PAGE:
Daily Bulletin

Business Mentor


  • Written by Sabra Lane

SABRA LANE: Prime Minister, welcome to AM.


LANE: You've acknowledged many Australians are frustrated with the Government, and that perhaps you raised hopes for a summer that were dashed. But you're appear unwilling to say that you're sorry. Why is sorry the hardest word for you to say?

PRIME MINISTER: Well, I remember in the vaccine rollout, we, I said exactly that. I said, but, and I said that and and then said, we've got to get on and fix it, and that's what we did. And that's one of the, one of the things I referred to yesterday when I said we didn’t get everything right. I mean, if, I think if we'd had the Sir General Frewen’s operation there from the start, I think that would have made a big difference. Now, I remember the day I made the decision to call him in because we were having those frustrations, and it did make a big difference. And I said last year that we'd hoped to have everyone being able to be offered that vaccine by October. And we ended up achieving that by about, I think it was about the 23rd, 25th of October. So despite all those challenges, we were able to turn it around, and that was really my point yesterday. You learn lessons along the way, you work problems, you fix them. That's what happens in a pandemic. We're all sorry about the how the pandemic's impact on our livelihoods and our lives, and it's happened all over the world. No country’s got everything right, and Australia has got more of it right than most countries, and that's demonstrated by having saved 40,000 lives, one of the strongest economies in the advanced world, and one of the highest vaccination rates in the world. So on the, on those big ticket items, Australia’s performed very well.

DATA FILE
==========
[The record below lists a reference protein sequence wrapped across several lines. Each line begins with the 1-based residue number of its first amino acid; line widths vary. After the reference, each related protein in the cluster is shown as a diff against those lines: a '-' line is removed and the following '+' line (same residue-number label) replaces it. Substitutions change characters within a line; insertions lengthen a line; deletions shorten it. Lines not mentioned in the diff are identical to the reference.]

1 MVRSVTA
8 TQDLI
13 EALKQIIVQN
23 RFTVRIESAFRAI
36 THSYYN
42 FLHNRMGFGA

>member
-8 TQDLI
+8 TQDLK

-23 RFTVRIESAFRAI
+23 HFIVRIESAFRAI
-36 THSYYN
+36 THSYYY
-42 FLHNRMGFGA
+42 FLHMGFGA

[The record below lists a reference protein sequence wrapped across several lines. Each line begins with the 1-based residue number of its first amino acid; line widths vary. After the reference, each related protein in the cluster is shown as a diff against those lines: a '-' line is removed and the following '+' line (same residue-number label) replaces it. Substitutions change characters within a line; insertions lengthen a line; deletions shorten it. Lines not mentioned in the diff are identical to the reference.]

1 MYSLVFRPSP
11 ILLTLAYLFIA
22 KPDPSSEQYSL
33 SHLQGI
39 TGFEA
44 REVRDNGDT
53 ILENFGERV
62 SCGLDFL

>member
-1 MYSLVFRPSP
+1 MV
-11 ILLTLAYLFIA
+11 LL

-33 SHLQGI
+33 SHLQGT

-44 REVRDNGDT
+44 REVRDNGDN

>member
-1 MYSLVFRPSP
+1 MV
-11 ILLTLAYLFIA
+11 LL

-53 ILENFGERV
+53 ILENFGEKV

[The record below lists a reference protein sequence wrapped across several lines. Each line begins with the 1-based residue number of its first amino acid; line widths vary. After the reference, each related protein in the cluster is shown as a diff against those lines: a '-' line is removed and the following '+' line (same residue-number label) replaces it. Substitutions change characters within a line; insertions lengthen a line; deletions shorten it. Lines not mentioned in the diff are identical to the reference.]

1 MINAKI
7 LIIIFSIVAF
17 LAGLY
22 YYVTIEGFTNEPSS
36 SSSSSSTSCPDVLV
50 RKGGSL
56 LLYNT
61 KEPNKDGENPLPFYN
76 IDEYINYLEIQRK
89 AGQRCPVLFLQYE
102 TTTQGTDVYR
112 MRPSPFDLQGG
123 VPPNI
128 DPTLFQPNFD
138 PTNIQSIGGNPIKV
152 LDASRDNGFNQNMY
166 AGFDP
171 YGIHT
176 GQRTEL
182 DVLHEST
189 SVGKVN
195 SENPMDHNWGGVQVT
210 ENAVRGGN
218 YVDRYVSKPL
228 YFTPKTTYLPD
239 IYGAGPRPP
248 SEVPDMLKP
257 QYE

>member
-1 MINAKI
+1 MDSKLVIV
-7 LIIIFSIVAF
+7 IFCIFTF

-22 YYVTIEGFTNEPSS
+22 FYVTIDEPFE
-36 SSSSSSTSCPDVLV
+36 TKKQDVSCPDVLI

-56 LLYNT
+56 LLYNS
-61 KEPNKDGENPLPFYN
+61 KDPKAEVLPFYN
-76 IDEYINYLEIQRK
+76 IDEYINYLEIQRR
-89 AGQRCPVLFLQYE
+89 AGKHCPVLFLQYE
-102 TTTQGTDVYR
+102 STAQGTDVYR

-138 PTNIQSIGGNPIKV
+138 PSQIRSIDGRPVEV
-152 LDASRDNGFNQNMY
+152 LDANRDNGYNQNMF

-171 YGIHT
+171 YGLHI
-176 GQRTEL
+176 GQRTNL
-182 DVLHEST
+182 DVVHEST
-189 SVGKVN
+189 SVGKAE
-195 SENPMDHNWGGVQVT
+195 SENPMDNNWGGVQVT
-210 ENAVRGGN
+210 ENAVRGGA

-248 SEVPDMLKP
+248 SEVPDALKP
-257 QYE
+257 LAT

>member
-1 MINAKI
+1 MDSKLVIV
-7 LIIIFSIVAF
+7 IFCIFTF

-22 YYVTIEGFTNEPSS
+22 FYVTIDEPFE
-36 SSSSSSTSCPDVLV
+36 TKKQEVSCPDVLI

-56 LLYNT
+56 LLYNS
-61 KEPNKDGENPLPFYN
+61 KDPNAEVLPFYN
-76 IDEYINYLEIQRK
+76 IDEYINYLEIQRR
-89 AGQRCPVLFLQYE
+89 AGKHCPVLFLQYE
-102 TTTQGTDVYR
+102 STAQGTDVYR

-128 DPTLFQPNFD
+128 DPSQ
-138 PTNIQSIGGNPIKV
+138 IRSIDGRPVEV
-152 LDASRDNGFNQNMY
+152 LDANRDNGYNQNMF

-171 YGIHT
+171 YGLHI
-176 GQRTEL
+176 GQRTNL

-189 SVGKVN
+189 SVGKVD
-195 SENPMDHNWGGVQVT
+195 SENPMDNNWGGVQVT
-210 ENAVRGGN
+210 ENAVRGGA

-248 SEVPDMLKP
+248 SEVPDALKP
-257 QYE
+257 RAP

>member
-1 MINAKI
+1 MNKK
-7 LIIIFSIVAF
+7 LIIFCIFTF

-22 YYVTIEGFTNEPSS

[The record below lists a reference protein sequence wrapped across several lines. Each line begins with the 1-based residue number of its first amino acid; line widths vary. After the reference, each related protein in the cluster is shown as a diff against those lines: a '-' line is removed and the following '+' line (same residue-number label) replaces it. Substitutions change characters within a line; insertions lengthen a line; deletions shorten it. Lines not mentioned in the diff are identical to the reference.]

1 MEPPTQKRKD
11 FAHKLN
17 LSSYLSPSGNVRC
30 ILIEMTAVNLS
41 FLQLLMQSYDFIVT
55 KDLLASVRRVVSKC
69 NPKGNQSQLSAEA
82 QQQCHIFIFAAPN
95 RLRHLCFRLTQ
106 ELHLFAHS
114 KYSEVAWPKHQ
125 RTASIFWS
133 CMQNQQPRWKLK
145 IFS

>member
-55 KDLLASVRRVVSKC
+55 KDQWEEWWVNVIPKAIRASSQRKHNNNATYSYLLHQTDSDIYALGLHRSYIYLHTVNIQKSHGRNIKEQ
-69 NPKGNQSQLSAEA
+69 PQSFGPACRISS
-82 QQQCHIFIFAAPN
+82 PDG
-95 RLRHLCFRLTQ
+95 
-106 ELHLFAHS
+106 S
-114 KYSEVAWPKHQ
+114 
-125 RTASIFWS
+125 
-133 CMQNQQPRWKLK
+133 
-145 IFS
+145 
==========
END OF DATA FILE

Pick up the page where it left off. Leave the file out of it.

LANE: Former Premier Peter Beattie made an art form of saying sorry, and voters seem to really value that and reward him for it with re-election. Are you worried that voters might punish you for not saying sorry?

PRIME MINISTER: I think I’ve been very honest with people. I was very honest with them yesterday where I thought the lessons were …

LANE: Sorry, usually usually when people do take responsibility for a problem, they say sorry.